Reddy KC, Dror T, Underwood RS, et al., 2019, Antagonistic paralogs control a switch between growth and pathogen resistance in C. elegans, PLoS Pathogens, Vol: 15, Pages: 1-28, ISSN: 1553-7366
Immune genes are under intense, pathogen-induced pressure, which causes these genes to diversify over evolutionary time and become species-specific. Through a forward genetic screen we recently described a C. elegans-specific gene called pals-22 to be a repressor of “Intracellular Pathogen Response” or IPR genes. Here we describe pals-25, which, like pals-22, is a species-specific gene of unknown biochemical function. We identified pals-25 in a screen for suppression of pals-22 mutant phenotypes and found that mutations in pals-25 suppress all known phenotypes caused by mutations in pals-22. These phenotypes include increased IPR gene expression, thermotolerance, and immunity against natural pathogens, including Nematocida parisii microsporidia and the Orsay virus. Mutations in pals-25 also reverse the reduced lifespan and slowed growth of pals-22 mutants. Transcriptome analysis indicates that pals-22 and pals-25 control expression of genes induced not only by natural pathogens of the intestine, but also by natural pathogens of the epidermis. Indeed, in an independent forward genetic screen we identified pals-22 as a repressor and pals-25 as an activator of epidermal defense gene expression. In summary, the species-specific pals-22 and pals-25 genes act as a switch to regulate a program of gene expression, growth, and defense against diverse natural pathogens in C. elegans.
Barkoulas M, Osman G, Fasseas M, et al., 2018, Natural infection of C. elegans by an oomycete reveals a new pathogen-specific immune response, Current Biology, Vol: 28, Pages: 640-648.e5, ISSN: 1879-0445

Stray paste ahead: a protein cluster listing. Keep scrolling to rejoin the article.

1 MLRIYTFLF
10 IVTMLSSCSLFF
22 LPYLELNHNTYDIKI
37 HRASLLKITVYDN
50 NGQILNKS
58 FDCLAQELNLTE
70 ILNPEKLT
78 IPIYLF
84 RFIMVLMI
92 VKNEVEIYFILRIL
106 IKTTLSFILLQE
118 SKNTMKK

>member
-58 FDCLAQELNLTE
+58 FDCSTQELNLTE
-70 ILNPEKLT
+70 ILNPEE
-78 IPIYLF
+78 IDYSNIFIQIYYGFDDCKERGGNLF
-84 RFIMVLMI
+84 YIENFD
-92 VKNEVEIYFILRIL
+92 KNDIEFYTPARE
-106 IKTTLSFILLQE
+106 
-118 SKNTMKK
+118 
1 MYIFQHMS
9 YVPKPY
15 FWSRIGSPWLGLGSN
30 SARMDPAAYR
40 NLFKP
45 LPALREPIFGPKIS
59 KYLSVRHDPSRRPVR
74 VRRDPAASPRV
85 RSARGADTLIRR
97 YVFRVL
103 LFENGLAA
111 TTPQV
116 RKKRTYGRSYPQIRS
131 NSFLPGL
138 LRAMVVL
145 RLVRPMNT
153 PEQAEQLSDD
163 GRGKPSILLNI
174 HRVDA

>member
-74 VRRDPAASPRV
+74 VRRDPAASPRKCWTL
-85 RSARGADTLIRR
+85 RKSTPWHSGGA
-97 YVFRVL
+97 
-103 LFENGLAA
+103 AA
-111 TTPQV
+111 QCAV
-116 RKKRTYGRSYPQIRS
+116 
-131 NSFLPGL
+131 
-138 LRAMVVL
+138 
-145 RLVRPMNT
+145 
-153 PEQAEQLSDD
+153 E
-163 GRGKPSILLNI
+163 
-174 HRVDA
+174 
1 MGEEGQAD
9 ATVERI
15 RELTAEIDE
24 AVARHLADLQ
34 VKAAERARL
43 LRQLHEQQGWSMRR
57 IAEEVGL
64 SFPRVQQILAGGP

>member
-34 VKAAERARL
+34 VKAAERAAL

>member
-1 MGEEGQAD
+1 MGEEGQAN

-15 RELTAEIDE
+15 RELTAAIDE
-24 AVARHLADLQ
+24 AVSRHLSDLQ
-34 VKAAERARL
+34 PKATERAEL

In its natural habitat, the nematode Caenorhabditis elegans encounters a plethora of other organisms, including many that are pathogenic [ 1 ; 2]. The study of interactions between C. elegans and various pathogens has contributed to characterizing key mechanisms of innate immunity [ 2; 3 ; 4]. However, how C. elegans recognizes different pathogens to mount pathogen-specific immune responses remains still largely unknown [ 3; 5; 6; 7 ; 8]. Expanding the range of known C. elegans-infecting pathogens and characterizing novel pathogen-specific immune responses are key steps toward answering this question. We report here that the oomycete Myzocytiopsis humicola is a natural pathogen of C. elegans, and we describe its infection strategy. We identify a new host immune response to pathogen exposure that involves induction of members of a previously uncharacterized gene family encoding chitinase-like (CHIL) proteins. We demonstrate that this response is highly specific against M. humicola and antagonizes the infection. We propose that CHIL proteins may diminish the ability of the oomycete to infect by hindering pathogen attachment to the host cuticle. This work expands our knowledge of natural eukaryotic pathogens of C. elegans and introduces a new pathosystem to address how animal hosts recognize and respond to oomycete infections.